Monday, April 03, 2006

Would this guy volunteer to be among the 90%?

Another Paul Ehrlich in the making...

It fascinates me that biologists that preach the end of civilization as we know it are labelled "revered". The latest of the "revered" biologists to claim that a massive human die-off is coming says:
“Every one of you who gets to survive has to bury nine,” Eric Pianka cautioned students and guests at St. Edward’s University on Friday. Pianka’s words are part of what he calls his “doomsday talk” — a 45-minute presentation outlining humanity’s ecological misdeeds and Pianka’s predictions about how nature, or perhaps humans themselves, will exterminate all but a fraction of civilization.

Though his statements are admittedly bold, he’s not without abundant advocates. But what may set this revered biologist apart from other doomsday soothsayers is this: Humanity’s collapse is a notion he embraces.

Indeed, his words deal, very literally, on a life-and-death scale, yet he smiles and jokes candidly throughout the lecture. Disseminating a message many would call morbid, Pianka’s warnings are centered upon awareness rather than fear.

“This is really an exciting time,” he said Friday amid warnings of apocalypse, destruction and disease. Only minutes earlier he declared, “Death. This is what awaits us all. Death.” Reflecting on the so-called Ancient Chinese Curse, “May you live in interesting times,” he wore, surprisingly, a smile.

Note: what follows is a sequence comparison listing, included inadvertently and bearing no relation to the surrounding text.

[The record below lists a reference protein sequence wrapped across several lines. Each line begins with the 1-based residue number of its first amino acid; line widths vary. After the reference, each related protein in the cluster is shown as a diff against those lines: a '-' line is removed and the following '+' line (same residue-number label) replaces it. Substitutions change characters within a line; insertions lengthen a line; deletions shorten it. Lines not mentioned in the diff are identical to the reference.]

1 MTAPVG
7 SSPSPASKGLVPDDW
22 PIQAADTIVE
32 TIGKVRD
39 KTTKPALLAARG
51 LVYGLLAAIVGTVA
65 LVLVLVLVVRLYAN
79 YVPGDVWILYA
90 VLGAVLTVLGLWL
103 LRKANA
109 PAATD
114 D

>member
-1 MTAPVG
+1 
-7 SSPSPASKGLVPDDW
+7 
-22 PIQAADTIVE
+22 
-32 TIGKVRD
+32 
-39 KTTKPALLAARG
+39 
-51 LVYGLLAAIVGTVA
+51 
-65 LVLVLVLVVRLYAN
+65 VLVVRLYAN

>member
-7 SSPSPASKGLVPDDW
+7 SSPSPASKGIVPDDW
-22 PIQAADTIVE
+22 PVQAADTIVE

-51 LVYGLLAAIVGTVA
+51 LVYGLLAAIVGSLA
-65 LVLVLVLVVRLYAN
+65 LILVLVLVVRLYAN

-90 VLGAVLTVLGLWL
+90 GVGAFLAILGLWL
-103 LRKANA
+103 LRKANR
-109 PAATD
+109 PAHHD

Oh, gag me! Yet more evidence that we love to hear scare talk. The guy should get over himself and read a couple Julian Simon books.

My San Diego friend, Rocky, had the right attitude: "What's the time line? We have some vacations planned for this summer."

There is at least one scientist that doesn't fawn over this idiocy. It's Forrest Mims, chairman of the Environmental Science section at the Texas Academy of Science. He attended the talk quoted above:
[F]ive hours later, the distinguished leaders of the Texas Academy of Science presented Pianka with a plaque in recognition of his being named 2006 Distinguished Texas Scientist. When the banquet hall filled with more than 400 people responded with enthusiastic applause, I walked out in protest.

Meanwhile, I still can't get out of my mind the pleasant spring day in Texas when a few hundred scientists of the Texas Academy of Science gave a standing ovation for a speaker who they heard advocate for the slow and torturous death of over five billion human beings.

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